By Gus Pearcy
Despite the restrictions caused by the coronavirus, some good news emerged in Hendricks County. Eight years ago when Hendricks County Community Foundation President and CEO William Rhodehamel was brought on, the total assets were just over $7 million. In November, the foundation surpassed $20 million.
It was a bright spot in an otherwise aggravating year which saw the mission of solving local challenges tested. The silver lining in the pandemic was the community’s response.
“It’s been a remarkable experience to see how the whole country has changed and how our community has changed, but also how so many people have come back together to try and help all our neighbors,” Rhodehamel said.
Rhodehamel said gifts were coming in a way he had not seen before.
“There were a lot of people that haven’t engaged before that recognized this is the time to step up,” he added.
Donations were funneled through the foundation to the nonprofits that needed it most in the pandemic.
“We were supporting a wide range of organizations doing direct service,” he said. “We were doing what we could and as quickly as we could.”
To date, the foundation has granted $550,000 to such groups as the Hendricks County Food Pantry Coalition, Sheltering Wings, Family Promise of Hendricks County and Hendricks County Senior Services.
The need was so great and so quick, the board in April decided to “invade principal” on one of the endowed unrestricted funds. It was an emergency measure that is rarely used since most grants are made from the interest generated by the endowment.
“We were able to use those dollars in the community where I think it was needed most,” Rhodehamel said. “I think it was the right decision to make.”
It was an unprecedented response to an unprecedented year where more spending was necessary.
Donor directed funds such as scholarships or endowments to further the goals of nonprofits, operated mostly as normal. However, there was a big change for the Habit of the Heart program. Started by women almost 25 years ago, the program has granted $500,000 to Hendricks County families with emergency needs. This year, the program partnered with Family Promise of Hendricks County to increase awareness and provide financial resources, housing and relief for the homeless and poverty-ladened populations to reach sustainable independence.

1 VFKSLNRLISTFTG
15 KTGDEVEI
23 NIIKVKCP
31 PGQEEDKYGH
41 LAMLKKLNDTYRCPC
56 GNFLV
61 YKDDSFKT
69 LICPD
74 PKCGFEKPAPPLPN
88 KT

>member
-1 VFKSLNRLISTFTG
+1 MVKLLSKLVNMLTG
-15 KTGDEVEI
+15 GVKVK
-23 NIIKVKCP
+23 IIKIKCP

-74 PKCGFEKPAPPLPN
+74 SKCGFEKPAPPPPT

Looking ahead to 2021
While the situation is fluid, Rhodehamel said that foundation officials are preparing for the end of the pandemic. However he admits, the new year forecast is unknown.
“We’re hoping by the middle of the year, we’re getting back to something that is more normal,” he said.
Last March, as the public health emergency was ramping up fast, the foundation submitted and was approved for the Community Unity grant. The Lilly Endowment awarded the foundation $200,000 for a program to increase community leadership.
Rhodehamel said the program is expected to start mid-year and will focus on three areas. Civic engagement will look at increasing participation in local government, branding and marketing to increase community pride in partnership with Visit Hendricks County and The Hendricks County Economic Development Partnership, and then beginning the conversation of diversity and equity in our communities.
“We’re much more diverse than we used to be, and we need to be more welcoming,” he added.
Rhodehamel is unsure how these newfound partnerships and donors will remain engaged in the coming years, but said this year’s response was amazing.
“So many of our other nonprofits have been partnering and making sure the resources are there to help our neighbors who are hungry, homeless and hurting,” he said. “It’s just remarkable to think about how our community has come together this year.”
Hendricks County Community Foundation
Address: 6319 E. U.S. 36, Suite 211, Avon
Phone: (317) 268-6240
Social media: Search Hendricks County Community Foundation on Facebook and Instagram